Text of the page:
Knowing where to start with the client of the future around service offerings will be essential, as Rae Digby Morgan and Mark Wilson of Wilson Fletcher set out in their article. “Understanding the minutiae and loops of a current process, what works (and what doesn’t) tells us what aspects of the service customers currently value, or at least use, the most. Conventional wisdom would suggest that this should be an excellent foundation for designing a new generation. That premise, in many cases, proves to be entirely wrong. The reason, when you think about it logically, is blindingly obvious: these are historic data points based on historic experiences. Essentially, they’re answers to old questions.” In a fascinating article that explores how to achieve step changes with client offerings, they reach an insightful conclusion: “Dwell in the current state and you will fail to ask the more profound questions, you’ll be allergic to leaving out something that works well today, and you’ll never take a meaningful step away from the client experience of today.”
So finally, some thoughts on what this all means for the client of the future and the practical steps you should consider taking;
- Start in the future not the past – this was well covered by Wilson Fletcher where they set out how you need to start in the future with the customer behaviours you want to create which will generate new or expanded commercial returns. This shift in reimagining how a client service can be delivered feels very far from where many firms currently stand though (note the recent survey we did where most firms were focusing their innovation efforts on internal efficiency despite stating the goal was external client services, see article).
- Client experience and collaboration is central – for me this was best summed up by Robert Camp where he outlined what firms should be doing, (1) Look outside your sector for inspiration (2) Critically examine the whole of your client’s journey with you and find ways to make each interaction easier and better (3) Most importantly, actually listen to what your clients really want. However, as a reality check on where many firms are at currently, see the same article I mention in the previous point where 77% of firms said they were afraid of collaborating more with clients for fear of upsetting the status quo!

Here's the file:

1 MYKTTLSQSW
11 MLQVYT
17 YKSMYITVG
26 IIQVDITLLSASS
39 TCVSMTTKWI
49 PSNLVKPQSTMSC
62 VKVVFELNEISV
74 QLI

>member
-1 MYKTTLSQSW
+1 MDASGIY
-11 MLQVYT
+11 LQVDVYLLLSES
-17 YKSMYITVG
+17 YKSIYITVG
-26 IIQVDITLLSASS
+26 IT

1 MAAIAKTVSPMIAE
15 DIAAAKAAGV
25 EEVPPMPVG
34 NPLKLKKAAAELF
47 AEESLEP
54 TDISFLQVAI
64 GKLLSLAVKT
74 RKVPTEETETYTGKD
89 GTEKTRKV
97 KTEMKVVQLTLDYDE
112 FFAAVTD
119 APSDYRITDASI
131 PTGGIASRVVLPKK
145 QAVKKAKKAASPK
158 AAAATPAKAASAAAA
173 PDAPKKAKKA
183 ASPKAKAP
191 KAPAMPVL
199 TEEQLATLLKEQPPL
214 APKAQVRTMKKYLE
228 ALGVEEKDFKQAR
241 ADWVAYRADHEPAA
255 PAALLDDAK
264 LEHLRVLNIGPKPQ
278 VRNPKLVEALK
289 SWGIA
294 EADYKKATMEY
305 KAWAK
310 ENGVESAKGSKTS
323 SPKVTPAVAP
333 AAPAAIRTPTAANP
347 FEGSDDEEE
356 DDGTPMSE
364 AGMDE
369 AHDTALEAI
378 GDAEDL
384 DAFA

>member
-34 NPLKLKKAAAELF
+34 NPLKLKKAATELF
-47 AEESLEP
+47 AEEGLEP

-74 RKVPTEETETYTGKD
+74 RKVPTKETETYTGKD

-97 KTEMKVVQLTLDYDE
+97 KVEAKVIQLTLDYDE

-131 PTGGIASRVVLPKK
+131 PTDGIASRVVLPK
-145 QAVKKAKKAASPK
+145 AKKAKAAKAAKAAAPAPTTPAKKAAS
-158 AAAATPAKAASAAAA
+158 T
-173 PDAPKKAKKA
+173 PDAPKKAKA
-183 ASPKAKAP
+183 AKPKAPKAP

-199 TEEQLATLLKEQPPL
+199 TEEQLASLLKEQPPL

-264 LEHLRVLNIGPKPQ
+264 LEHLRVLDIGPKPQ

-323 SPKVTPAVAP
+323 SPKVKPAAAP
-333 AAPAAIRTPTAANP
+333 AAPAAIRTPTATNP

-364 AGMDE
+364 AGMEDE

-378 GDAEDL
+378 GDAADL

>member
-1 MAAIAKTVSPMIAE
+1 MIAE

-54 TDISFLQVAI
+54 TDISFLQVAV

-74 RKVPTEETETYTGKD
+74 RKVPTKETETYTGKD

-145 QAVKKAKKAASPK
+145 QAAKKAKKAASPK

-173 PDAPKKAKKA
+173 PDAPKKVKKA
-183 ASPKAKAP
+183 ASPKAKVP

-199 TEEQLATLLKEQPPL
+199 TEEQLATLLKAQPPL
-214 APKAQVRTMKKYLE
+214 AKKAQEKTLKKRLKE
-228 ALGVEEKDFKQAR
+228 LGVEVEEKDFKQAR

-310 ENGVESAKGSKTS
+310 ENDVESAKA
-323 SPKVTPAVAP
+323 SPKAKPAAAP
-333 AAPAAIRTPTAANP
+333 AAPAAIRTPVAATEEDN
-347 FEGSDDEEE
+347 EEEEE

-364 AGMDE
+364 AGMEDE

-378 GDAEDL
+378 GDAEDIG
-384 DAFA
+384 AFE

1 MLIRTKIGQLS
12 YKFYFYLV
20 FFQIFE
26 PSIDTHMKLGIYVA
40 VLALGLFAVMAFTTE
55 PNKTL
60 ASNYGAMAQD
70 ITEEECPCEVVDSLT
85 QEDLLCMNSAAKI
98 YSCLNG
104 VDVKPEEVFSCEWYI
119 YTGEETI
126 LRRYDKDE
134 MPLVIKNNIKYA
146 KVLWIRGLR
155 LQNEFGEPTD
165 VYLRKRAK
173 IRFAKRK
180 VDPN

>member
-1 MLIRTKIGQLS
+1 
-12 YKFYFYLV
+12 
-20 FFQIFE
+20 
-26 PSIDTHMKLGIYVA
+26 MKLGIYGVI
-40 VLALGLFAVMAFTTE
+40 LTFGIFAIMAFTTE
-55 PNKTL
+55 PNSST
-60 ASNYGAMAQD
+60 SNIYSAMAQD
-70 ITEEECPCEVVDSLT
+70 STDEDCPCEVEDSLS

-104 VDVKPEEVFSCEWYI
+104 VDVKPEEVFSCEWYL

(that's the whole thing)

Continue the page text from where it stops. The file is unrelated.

- Data usage and productisation are key tools – some great points made by many contributors including Melanie Ryan around how this can be used practically and how this data focus can then move you from being seen as solving a domain problem such as law to solving client business problems. I set out some points in the data article I wrote that you might want to review as next steps.
It is fair to say that technology is shaping and transforming every aspect of our lives, including the working environment. Cultural shifts are evident in the way people now interact through their reliance on technology in their day-to-day lives, and meeting the rapidly changing and increasing demands of technology is challenging for any organisation. Organisations are also increasingly seeing the power of technology to help them make the workplace a more effective and optimised environment. On the skills front technology is driving a transformation in the future employee needs in order to service a rapidly evolving set of client offerings. Generational changes in attitudes are also challenging some of the established incentivisation structures historically used in professional services.
In September we will be examining the characteristics of the next generation employee, their expected approach to the working world and the corresponding requirements. We will be evaluating the changing shape of the working environment, the impact this is having on the business, its infrastructure and the workforce, whilst along the way examining the disruption and transformation needed across the organisation, strategically, culturally and technically. We will be asking what the next generation employee looks like in your industry and how we solve the problem of workplace transformation when the next generation employee no longer fits into the historical models such as striving for partnership. If you would like to share your perspective please contact firstname.lastname@example.org as we are keen to feature all viewpoints.